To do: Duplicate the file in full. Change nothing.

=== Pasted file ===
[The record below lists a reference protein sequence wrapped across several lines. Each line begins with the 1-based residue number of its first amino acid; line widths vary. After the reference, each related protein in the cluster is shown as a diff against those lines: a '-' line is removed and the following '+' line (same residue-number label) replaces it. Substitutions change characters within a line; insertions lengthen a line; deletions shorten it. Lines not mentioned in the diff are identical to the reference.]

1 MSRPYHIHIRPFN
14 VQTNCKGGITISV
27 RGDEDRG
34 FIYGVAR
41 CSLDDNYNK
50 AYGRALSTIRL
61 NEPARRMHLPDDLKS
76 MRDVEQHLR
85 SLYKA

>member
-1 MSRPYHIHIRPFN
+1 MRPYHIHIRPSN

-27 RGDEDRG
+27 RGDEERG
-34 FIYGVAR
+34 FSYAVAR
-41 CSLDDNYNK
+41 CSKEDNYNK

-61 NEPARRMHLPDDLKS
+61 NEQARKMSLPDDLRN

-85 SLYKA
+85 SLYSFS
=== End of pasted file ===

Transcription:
[The record below lists a reference protein sequence wrapped across several lines. Each line begins with the 1-based residue number of its first amino acid; line widths vary. After the reference, each related protein in the cluster is shown as a diff against those lines: a '-' line is removed and the following '+' line (same residue-number label) replaces it. Substitutions change characters within a line; insertions lengthen a line; deletions shorten it. Lines not mentioned in the diff are identical to the reference.]

1 MSRPYHIHIRPFN
14 VQTNCKGGITISV
27 RGDEDRG
34 FIYGVAR
41 CSLDDNYNK
50 AYGRALSTIRL
61 NEPARRMHLPDDLKS
76 MRDVEQHLR
85 SLYKA

>member
-1 MSRPYHIHIRPFN
+1 MRPYHIHIRPSN

-27 RGDEDRG
+27 RGDEERG
-34 FIYGVAR
+34 FSYAVAR
-41 CSLDDNYNK
+41 CSKEDNYNK

-61 NEPARRMHLPDDLKS
+61 NEQARKMSLPDDLRN

-85 SLYKA
+85 SLYSFS